So does Spokeo v. Robins help plaintiffs or defendants?
I’ve read some of the commentaries on the recent U.S. Supreme Court decision in Spokeo v. Robins, as both sides claimed victory. Today, I read commentary by Venkat Balasubramani and Eric Goldman. Both seemed to suggest that the decision may be of greater benefit to defendants in data breach lawsuits than to plaintiffs.
Here’s a snippet from Venkat’s analysis and commentary:
I think it will depend on how lower courts make use of this ruling, and my sense is that it will be cited by defendants liberally. Some courts will probably rely on it to get rid of privacy lawsuits (perhaps in combination with a strict reading of the Iqbal/Twombly pleading requirements). I could see it having an effect on class actions procedurally as well. I don’t think this will have much of an effect on TCPA cases.
In any event, there is a lot of language in Justice Alito’s opinion that supports a narrow(ish) view of privacy harm.
Eric Goldman also thinks this may favor defendants in data breach lawsuits:
If I’m right, what does this mean in practice? First, we’ve seen cases where the plaintiff didn’t actually attempt to show any harm from a statutory violation. Those cases should lack standing. Second, plaintiffs will be required to do more work to identify sufficient harms that they suffered. Obviously saying “the statutory violation made me mad/upset/frustrated or caused me angst” won’t cut it. And as we’ve seen, speculation about the possibility of bad things that might happen in the future (e.g., I could get hacked or I am exposed to a higher chance of identity theft) shouldn’t cut it either. So I think this opinion will make plaintiffs say more in their complaint, work harder to show they suffered cognizable harms, and fail to have standing when they don’t do both.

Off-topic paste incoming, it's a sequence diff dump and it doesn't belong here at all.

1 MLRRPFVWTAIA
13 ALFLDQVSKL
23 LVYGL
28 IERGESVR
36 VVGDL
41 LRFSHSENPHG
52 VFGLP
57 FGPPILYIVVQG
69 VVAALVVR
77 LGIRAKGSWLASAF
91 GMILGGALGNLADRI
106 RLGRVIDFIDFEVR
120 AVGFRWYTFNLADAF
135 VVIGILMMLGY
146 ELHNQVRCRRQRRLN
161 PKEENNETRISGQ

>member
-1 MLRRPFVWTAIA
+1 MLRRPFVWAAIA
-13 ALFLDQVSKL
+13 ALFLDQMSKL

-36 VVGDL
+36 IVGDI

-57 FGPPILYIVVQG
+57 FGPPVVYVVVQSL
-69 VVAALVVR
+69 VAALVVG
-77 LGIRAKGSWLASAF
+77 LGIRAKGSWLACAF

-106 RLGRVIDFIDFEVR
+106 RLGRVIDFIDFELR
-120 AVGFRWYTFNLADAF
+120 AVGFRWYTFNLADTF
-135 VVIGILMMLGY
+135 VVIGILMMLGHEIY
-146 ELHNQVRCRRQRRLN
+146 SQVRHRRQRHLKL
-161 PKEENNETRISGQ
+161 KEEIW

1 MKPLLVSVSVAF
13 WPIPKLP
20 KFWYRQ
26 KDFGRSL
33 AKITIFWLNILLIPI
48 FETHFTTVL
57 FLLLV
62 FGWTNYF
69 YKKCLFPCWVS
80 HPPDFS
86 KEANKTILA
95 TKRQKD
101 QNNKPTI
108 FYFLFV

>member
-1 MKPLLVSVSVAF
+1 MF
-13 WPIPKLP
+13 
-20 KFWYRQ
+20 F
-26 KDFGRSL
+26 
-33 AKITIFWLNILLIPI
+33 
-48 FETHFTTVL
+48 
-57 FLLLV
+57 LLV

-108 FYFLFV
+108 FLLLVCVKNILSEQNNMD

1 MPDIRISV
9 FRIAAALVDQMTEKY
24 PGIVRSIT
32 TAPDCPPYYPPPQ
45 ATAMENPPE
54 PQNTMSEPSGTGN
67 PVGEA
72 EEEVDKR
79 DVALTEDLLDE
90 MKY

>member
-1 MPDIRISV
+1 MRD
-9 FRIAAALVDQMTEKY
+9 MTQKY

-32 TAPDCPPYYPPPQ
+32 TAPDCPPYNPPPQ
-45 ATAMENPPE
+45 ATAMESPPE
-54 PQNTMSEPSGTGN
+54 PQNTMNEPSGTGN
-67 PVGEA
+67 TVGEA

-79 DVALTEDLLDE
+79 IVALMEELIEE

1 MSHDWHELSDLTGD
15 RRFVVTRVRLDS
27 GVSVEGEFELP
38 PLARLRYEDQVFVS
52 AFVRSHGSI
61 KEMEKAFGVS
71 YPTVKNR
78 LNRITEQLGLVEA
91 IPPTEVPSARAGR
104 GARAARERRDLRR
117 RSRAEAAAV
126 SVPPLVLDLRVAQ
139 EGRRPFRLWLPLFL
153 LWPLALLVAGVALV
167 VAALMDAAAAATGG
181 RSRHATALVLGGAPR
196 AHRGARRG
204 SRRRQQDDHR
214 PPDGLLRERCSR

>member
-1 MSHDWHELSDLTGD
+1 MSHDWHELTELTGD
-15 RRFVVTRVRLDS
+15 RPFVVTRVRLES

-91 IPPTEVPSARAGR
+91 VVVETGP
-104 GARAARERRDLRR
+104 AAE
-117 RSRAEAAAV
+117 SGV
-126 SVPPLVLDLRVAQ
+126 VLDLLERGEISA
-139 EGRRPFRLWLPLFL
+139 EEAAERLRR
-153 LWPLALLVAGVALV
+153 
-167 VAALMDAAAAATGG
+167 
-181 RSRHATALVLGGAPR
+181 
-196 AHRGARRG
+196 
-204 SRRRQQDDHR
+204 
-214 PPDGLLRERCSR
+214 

So against that backdrop, I saw an item on Law360 this morning that suggests that they’re right that this may favor defendants more:
A Maryland federal judge Thursday sent back to state court a putative class action alleging Children’s National Health System violated state privacy laws by allowing a data breach to occur, citing the U.S. Supreme Court’s just-issued Spokeo ruling to hold the patient does not have standing in federal court.
The case is Khan v. Children’s National Health System.
Update: And now Barnes & Noble is asking the court to dismiss the lawsuit against it, also citing Spokeo.